Period of communicability
Usually from the onset of symptoms until a few days after recovery but occasionally persists for several months or years. Individuals with asymptomatic infections may shed the organism in their faeces for 1-10 days post-infection, though the risk to others in this situation is unclear.
V. cholerae persists indefinitely in aquatic environments and may survive up to 14 days in some foods.
Attending medical practitioners or laboratories must notify the local medical officer of health immediately about cases of cholera. The Ministry of Health assesses cases of cholera, and if necessary reports them to the World Health Organization (WHO), in accordance with the International Health Regulations (IHR) 2005.
While laboratories speciate, samples must be further typed at ESR for genes encoding heat-stable enterotoxin (NAG-ST), that is, NAG V. cholerae.
Management of case
Obtain a history of travel, consumption of untreated water and possible contacts. Ensure laboratory confirmation by stool culture or rectal swab and further typing has been attempted. Ensure the laboratory is aware of any overseas travel history so that selective media for cholera can be used.
In health care facilities, only standard precautions are indicated in most cases. If the case is diapered or incontinent, apply contact precautions for the duration of illness.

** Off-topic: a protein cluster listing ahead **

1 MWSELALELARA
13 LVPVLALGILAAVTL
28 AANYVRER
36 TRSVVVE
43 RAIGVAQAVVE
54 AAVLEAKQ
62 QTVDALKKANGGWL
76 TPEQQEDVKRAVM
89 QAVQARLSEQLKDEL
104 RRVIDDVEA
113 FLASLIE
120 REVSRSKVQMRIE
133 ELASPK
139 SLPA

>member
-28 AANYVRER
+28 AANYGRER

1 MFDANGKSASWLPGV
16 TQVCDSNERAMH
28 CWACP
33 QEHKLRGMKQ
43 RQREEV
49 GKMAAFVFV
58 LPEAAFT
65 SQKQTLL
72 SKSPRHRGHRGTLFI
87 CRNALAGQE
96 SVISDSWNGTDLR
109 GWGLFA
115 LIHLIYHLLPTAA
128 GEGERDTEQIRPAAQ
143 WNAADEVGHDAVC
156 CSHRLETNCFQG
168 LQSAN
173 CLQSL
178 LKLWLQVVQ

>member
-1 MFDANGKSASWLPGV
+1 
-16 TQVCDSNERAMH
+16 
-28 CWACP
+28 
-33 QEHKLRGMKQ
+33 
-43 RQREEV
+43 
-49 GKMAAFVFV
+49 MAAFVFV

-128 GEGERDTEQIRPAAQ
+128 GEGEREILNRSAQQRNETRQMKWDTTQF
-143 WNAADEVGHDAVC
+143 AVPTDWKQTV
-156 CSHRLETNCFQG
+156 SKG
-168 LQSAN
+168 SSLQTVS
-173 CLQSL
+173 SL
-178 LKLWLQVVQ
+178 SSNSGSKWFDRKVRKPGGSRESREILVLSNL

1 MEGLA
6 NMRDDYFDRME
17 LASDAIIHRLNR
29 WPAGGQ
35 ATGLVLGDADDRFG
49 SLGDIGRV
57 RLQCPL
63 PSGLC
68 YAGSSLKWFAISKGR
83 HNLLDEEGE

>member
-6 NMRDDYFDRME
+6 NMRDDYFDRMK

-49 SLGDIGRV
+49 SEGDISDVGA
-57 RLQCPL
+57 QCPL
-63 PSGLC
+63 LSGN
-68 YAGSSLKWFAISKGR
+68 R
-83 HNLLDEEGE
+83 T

Exclude from work those in high-risk groups, such as food handlers and caregivers (of patients, children and the elderly), until symptom free for 48 hours. In exceptional circumstances, where workplace hygiene or sanitation is uncertain, exclude until the case has submitted two consecutive negative stools, taken at least 24 hours apart.
Recommendations regarding restriction for cases and contacts of foodborne and waterborne illness are summarised in the exclusion and clearance criteria in Appendix 2: Enteric disease.
Advise the case and their caregivers of the nature of the infection and its mode of transmission.
Educate about hand and food hygiene.
Management of contacts
Household members or those exposed to a possible common food source during the 5 days before onset of symptoms.
Obtain stool for vibrio culture from symptomatic contacts, especially if the infection was acquired in New Zealand. Inform the laboratory that cholera is suspected.
Nil if asymptomatic. If symptomatic, restrict as for case (while awaiting stool culture results).